So it’s been a few months since the last update on my Robert W. Kastenmeier courthouse experience. After not hearing from anyone for about 6 weeks, on February 10th, 2010 I called the offices of Representative Baldwin and Senator Feingold. Two days later I received a letter with a number of pages from Representative Baldwin. Click the picture to read it full size.
In it she recaps what has happened so far and then says that her office received a reply letter from the Department of Homeland Security on January 6th. Would have been nice if they would have forwarded it to me when it was received.
Apparently the Federal Protective Service, part of DHS, provides security at the vast majority of US courthouses but not Kastenmeier, which is protected by the US Marshall service. The current U.S. Marshal told an aide to Representative Baldwin that he considered the case closed because of Judge Crabb’s letter (page 1, page 2) from November 5th. It should be noted the the Marshal the aide spoke to is Mr. Steven Fitzgerald, who is different than the one interviewed by Bill Leuders for his Isthmus article.
The letter to Representative Baldwin from DHS is below, click to see it bigger.
First, the letter reveals that the Federal Protective Service has “no record or contact with Mr. Zytkiewicz". Well, that’s good because I never gave anyone my name, they’d only know it from the letters.
It goes on to say that while FPS provides security for 800 courthouses, the Robert W. Kastenmeier courthouse is one of seven pilot facilities where security is provided by the U.S. Marshal service. Well, isn’t that interesting. How many parts of our government don’t know what the hell is going on with other parts of the government? First it was GSA, then it was DHS, now it’s the U.S. Marshal service with is under the Department of Justice.
The letter then goes on for almost a paragraph about the often repeated lie that terrorist use photography.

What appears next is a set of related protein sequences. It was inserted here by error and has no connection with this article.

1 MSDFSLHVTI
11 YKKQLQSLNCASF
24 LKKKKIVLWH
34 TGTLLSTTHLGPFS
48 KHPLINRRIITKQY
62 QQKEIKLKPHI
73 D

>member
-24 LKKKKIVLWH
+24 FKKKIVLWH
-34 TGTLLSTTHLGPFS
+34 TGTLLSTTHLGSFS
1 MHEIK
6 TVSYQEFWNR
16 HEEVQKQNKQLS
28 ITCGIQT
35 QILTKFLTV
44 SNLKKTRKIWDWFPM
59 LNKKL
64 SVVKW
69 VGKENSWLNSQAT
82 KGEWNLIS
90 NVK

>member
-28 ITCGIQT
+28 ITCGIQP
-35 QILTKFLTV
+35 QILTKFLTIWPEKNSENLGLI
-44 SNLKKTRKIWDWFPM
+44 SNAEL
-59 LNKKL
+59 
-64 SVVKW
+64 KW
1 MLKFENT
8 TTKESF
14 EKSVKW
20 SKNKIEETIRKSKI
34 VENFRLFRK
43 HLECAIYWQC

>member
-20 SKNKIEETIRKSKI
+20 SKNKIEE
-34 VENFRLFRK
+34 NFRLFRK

“Therefore, as a precautionary measure, FPS personnel may approach individuals photographing Federal buildings in an attempt to ascertain their reasons for photographing the facility, so as to protect against security compromises.”
This is just so ludicrous. Much better writers than I have written pages and pages about why idea’s like this don’t work. Just a few days ago Stephen Haynes wrote a wonderful piece about Security Theater.
Now the last sentence of the paragraph is very interesting. It may even be useful to photographers to print out this letter and carry it with them.
“Unless there is a reasonable belief that criminal or terrorist reconnaissance activity is involved, FPS guidelines regarding this issue prohibit FPS personnel from taking any enforcement action, including detaining persons or seizing cameras or film.”
Now, I’m not a lawyer, and have no legal training. But I do know that reasonable belief, and reasonable suspicion are closely related. Meaning that FPS personnel and law enforcement officers must have specific evidence that would lead a reasonable person to believe that you have committed, are committing, or about to commit a crime. I highly doubt that taking pictures of a public building, standing on public property, making no attempt to conceal your actions would lead anyone to believe you are a criminal.
So now I guess I write some letters to the Mr. Fitzgerald, the U.S. Marshals service, and Attorney General Eric Holder.